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Bootstrapping GKE cluster for k8s tests

Ciro S. Costa edited this page Dec 19, 2018 · 2 revisions

Necessary labels

The tests under topgun/k8s depend on having at least two nodes with different labels, indicating different node images:

  • a worker with label=nodeImage=ubuntu, and
  • a worker with label=nodeImage=cos.

This is necessary for testing baggageclaim drivers under different node images.

ConfigMap length bug -- use a later version of GKE

At the time of writing, the default version of GKE, 1.9.7, has an issue with the helm chart. It seems that the YAML rendered by helm from the templates is too long -- there is some hardcoded limit on the length of a configmap (cf. https://github.com/helm/helm/issues/1413).

We then retrieved the correct kubeconfig from GKE, using a command like

gcloud container clusters get-credentials cluster-1 --zone us-central1-a --project cf-concourse-production

We found that this problem could be overcome by deploying using GKE 1.10.7.

helm in an RBAC-enabled cluster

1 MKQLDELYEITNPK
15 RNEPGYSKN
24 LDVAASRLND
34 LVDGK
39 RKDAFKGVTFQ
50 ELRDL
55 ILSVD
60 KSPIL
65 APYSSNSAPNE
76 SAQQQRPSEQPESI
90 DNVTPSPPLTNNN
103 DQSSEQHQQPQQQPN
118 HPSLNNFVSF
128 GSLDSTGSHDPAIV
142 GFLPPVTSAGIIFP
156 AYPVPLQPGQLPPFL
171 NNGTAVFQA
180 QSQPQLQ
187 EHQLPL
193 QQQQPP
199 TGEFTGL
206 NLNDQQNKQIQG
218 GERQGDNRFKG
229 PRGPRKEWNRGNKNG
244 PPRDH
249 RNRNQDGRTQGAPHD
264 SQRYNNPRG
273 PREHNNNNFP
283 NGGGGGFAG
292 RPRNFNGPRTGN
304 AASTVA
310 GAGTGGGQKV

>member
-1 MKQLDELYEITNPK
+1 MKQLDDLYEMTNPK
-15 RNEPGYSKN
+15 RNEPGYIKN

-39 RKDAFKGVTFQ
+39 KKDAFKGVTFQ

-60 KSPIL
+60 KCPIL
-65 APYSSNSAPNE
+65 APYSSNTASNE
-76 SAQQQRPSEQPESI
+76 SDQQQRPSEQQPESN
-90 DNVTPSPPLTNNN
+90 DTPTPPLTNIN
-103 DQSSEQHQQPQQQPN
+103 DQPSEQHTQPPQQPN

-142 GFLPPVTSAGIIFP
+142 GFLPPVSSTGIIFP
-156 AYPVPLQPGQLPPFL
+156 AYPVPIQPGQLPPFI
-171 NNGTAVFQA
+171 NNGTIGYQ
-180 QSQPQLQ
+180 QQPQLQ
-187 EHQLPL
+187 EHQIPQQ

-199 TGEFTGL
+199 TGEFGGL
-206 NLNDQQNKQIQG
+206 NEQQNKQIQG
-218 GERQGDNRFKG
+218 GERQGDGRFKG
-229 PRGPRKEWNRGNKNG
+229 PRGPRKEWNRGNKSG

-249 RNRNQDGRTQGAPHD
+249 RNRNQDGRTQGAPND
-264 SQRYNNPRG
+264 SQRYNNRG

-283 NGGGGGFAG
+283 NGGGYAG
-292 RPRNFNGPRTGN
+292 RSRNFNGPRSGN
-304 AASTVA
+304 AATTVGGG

Then there were a few steps to follow which have to do with creating an appropriately-authorized service account for the tiller (server-side component of Helm):

# create serviceaccount and clusterrolebinding
kubectl -n kube-system create sa concourse
kubectl -n kube-system create clusterrolebinding concourse --clusterrole=cluster-admin --serviceaccount=kube-system:concourse
token=$(kubectl -n kube-system get secret $(kubectl -n kube-system get sa concourse -o jsonpath='{.secrets[0].name}') -o jsonpath='{.data.token}' | base64 -D)
kubectl config set-credentials concourse --token "$token"
kubectl config set-context concourse --user concourse --cluster <your-cluster-name>
kubectl config use-context concourse
# create tiller with appropriate permissions
helm init --service-account concourse

where <your-cluster-name> is the name of the GKE cluster (you can see it in the kubeconfig, or in the output of commands like kubectl config get-contexts), something like gke_cf-concourse-production_us-central1-a_cluster-1 in our case.

put kubeconfig in vault

then you can simply copy the contents of the kubeconfig (or at least the sections relevant to your new cluster) into vault, at the path concourse/main/main/kube_config at the time of writing.

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